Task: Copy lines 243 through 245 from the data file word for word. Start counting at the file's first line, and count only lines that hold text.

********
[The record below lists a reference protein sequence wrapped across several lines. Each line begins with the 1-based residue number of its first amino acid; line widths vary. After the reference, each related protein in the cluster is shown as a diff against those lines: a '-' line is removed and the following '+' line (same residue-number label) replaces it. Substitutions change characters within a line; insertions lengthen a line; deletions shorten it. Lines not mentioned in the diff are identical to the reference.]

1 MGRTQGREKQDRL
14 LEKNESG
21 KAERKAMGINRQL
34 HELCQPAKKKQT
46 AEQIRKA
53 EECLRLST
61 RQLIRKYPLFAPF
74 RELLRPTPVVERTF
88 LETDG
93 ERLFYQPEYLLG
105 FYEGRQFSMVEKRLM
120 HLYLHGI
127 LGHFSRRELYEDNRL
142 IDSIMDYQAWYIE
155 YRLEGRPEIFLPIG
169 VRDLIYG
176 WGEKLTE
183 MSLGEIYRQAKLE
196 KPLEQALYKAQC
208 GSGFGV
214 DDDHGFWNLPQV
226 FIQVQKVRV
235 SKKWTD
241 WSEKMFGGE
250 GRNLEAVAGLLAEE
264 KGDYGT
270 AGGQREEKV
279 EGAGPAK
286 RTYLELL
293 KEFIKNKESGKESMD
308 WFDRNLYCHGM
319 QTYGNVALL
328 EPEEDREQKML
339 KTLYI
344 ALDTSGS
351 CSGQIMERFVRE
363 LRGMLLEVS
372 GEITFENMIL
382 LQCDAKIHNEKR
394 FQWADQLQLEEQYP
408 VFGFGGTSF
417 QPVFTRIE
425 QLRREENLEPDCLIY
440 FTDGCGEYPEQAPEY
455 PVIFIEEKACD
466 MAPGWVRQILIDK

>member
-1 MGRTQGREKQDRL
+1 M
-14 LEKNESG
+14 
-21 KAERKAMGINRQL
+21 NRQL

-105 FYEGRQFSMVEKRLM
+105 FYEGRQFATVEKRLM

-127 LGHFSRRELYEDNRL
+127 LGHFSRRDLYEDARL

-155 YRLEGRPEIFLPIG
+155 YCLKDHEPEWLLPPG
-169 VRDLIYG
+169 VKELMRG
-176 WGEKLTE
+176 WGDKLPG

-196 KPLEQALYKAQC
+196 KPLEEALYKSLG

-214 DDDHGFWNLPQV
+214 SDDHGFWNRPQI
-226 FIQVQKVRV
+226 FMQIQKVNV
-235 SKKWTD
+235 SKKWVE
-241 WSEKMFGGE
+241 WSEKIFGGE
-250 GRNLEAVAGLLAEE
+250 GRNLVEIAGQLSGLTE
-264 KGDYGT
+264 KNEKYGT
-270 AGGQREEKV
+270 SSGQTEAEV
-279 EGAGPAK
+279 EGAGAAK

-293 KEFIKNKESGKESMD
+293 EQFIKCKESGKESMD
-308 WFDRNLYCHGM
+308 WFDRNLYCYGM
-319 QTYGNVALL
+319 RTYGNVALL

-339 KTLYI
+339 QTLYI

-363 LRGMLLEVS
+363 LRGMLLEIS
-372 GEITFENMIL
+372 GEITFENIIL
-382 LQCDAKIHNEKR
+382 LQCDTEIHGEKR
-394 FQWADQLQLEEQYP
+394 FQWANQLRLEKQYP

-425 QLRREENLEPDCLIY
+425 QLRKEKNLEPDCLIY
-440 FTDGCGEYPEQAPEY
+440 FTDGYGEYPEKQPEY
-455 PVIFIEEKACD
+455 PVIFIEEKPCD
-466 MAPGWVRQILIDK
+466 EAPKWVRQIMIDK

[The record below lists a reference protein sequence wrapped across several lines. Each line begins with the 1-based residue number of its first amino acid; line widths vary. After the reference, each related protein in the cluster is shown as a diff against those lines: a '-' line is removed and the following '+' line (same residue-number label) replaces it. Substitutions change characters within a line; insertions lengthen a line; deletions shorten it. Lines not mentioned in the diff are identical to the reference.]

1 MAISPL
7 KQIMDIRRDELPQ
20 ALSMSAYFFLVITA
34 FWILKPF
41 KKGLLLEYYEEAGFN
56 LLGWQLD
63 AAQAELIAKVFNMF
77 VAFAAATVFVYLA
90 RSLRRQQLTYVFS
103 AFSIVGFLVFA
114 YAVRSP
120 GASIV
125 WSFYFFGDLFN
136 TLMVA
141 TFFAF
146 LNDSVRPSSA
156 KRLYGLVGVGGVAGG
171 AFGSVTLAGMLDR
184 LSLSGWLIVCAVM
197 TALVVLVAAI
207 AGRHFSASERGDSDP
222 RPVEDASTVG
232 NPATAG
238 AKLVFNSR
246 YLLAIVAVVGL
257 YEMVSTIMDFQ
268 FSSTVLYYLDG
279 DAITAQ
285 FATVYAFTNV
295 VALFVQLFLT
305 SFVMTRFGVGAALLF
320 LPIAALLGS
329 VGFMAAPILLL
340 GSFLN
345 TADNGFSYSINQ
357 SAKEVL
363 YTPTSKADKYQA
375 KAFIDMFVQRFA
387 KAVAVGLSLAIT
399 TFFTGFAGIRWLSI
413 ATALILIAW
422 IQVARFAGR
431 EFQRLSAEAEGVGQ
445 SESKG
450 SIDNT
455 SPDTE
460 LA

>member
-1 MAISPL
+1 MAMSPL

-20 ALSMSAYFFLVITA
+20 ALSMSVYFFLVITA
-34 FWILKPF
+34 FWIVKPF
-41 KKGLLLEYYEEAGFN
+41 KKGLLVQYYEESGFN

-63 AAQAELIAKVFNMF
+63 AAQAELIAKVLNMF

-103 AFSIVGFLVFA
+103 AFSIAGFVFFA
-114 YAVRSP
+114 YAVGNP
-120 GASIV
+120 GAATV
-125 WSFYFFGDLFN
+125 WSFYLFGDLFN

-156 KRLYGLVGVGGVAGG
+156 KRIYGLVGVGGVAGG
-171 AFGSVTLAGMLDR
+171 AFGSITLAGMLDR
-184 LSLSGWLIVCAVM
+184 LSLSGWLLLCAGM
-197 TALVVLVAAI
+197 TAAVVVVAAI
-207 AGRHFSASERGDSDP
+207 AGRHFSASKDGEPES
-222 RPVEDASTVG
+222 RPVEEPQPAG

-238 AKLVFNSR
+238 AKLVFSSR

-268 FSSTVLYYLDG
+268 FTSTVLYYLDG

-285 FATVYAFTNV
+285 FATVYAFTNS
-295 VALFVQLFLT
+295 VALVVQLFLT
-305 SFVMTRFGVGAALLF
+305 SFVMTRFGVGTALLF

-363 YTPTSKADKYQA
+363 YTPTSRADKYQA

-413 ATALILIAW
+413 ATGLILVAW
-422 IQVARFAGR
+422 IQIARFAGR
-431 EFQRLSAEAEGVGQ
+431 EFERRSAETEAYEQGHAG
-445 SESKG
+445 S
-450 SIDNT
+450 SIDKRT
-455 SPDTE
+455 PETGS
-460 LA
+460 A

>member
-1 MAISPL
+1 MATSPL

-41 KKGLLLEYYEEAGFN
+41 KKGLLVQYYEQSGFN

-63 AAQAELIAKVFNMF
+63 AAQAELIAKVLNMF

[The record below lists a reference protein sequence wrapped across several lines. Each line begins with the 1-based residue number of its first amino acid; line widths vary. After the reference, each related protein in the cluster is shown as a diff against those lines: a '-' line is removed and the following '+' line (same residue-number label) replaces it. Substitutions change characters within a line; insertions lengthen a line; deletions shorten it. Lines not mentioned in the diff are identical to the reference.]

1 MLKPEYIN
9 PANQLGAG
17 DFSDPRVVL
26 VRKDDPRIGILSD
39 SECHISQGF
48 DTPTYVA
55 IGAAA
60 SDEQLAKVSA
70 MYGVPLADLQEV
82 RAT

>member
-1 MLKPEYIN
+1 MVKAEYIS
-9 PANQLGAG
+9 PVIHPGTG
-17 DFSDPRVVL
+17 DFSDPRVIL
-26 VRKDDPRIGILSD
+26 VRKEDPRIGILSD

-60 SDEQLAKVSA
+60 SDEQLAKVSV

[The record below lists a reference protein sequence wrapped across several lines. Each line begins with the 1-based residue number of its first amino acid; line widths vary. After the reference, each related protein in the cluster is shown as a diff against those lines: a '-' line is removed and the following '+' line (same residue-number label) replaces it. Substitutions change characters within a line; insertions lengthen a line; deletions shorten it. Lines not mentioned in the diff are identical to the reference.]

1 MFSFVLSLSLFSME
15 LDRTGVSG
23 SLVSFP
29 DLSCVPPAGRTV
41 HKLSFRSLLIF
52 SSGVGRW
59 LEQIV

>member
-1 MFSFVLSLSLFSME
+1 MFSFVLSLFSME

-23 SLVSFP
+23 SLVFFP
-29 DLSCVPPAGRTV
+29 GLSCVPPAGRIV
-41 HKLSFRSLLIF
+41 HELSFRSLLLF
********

15 LDRTGVSG
23 SLVSFP
29 DLSCVPPAGRTV